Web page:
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Internationally Trained Medical Doctors program launches in Brampton

Course helps doctors transition into careers in the Canadian health sector
By: Mary Teresa Bitti
February 26, 2021
Dr. Shafi Bhuiyan teaches a group of internationally trained doctors around a table.

The Internationally Trained Medical Doctors (ITMD) program now based in Brampton, will help Ontario build its medical capacity and support the next generation of highly skilled health-care professionals. Here, Dr. Shafi Bhuiyan (right) teaches an in-person class at Ryerson in January 2020.

How do you improve community health? It’s a question that is front and centre because of the COVID-19 pandemic, which has highlighted the need for culturally diverse health care professionals, particularly in the province’s hot spots. 

The answer: build local capacity by putting the expertise of Ontario’s thousands of under-employed or unemployed internationally trained medical professionals to work, says Dr. Shafi Bhuiyan, cofounder of Ryerson’s Internationally Trained Medical Doctors (ITMD) Bridging Program.   

ITMD is the first program of its kind, helping internationally trained medical doctors transition into careers in the non-licensed health sector. Over this past year, graduates have been hired to help with the province’s COVID-19 response. “They are working in contact tracing, case management, and mental health,” says Dr. Bhuiyan. 

On Feb. 8, 2021, ITMD moved to Ryerson’s newest Innovation Zone in downtown Brampton although it’s being taught virtually right now. A partnership with the city that also includes Ryerson’s Rogers Cybersecurity Catalyst, the Innovation Zone will form the foundation for an innovation ecosystem in Brampton. 

"I am proud that Brampton will be the new home of Ryerson’s ITMD Program, allowing our city and our province to build up its medical capacity and support the next generation of highly skilled health-care professionals," says Brampton Mayor Patrick Brown. 

Increasingly, these professionals are new Canadians. According to the 2016 Census, more than 50 per cent of Brampton’s population were born outside Canada, with India the most common place of birth. ITMD’s newest cohort of 24 students includes 13 participants from Peel region. They are all newcomers from South Asia.  

Dr. Bhuiyan moved to Canada from Bangladesh in 2010, and experienced first-hand the two top challenges internationally trained health professionals face: a lack of Canadian education and Canadian experience. “Only three per cent to five per cent of foreign-trained medical doctors get licensed to work in Canada. The other 95 per cent and more are left out. Even if we are not getting licensed, we should have a chance to stay in the field. I wanted to be part of the solution.”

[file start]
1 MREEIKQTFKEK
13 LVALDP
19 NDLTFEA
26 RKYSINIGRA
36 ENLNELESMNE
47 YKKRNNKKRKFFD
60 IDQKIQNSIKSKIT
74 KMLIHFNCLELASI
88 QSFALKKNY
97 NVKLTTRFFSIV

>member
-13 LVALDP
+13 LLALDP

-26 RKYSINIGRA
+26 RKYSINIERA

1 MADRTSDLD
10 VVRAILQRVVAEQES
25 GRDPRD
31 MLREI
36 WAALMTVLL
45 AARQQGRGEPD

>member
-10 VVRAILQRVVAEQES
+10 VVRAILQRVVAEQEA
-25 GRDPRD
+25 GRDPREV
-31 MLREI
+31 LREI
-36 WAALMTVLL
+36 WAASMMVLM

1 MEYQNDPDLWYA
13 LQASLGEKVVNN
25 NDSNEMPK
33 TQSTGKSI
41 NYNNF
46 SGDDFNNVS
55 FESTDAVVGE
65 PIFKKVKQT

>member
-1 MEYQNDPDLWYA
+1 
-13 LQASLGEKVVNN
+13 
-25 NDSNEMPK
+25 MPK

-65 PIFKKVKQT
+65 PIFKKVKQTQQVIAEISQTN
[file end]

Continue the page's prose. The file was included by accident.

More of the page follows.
After consulting hundreds of internationally trained doctors and identifying the skills needed to allow them to move beyond clinical practice, he launched ITMD at The Chang School of Continuing Education in 2015. Over the course of 13 weeks, participants receive training in health research, analysis, data management, project management, health informatics, and communication and leadership skills. This is followed by an optional eight weeks of volunteer practicum training with one of ITMD’s 25 community partners.

“ITMD is a lighthouse for new immigrant health professionals. It’s a platform to advance their professional journey in Ontario and to support our health system.”

Dr. Shafi Bhuiyan

Sanjit Kharwal is one of ITMD’s 253 alumni and among the more than 85 per cent of graduates to successfully join Ontario’s non-licensed health sector. He immigrated to Canada from India in 2019 armed with a doctor of medicine and master of public health degree and five years’ experience working on global health projects. 

“Having Ryerson’s ITMD on my resumé played the biggest role in my gaining employment,” Kharwal says. Today, he is an environmental health coordinator with the Windsor Essex County Health Unit, helping advance public health and promote pandemic control efforts.

"As our government looks ahead to Ontario’s post-pandemic future, I’m encouraged by the remarkable work Ryerson is doing to build up capacity in one of our most important sectors – health care,” says Prabmeet Sarkaria, associate minister of small business and red tape reduction. “The ITMD Program in Brampton will quickly provide students with training and more opportunities to develop their skills, while connecting them with employment in the health-care sector to help increase access to health care.” 

Ryerson is grateful for the vision and support of Dr. Shafi Bhuiyan and the Toronto Global Doctors Lions Club, and for their lead gift to establish the ITMD Awards program. To support the ITMD program, please visit the site or contact Michelle Hounslow at

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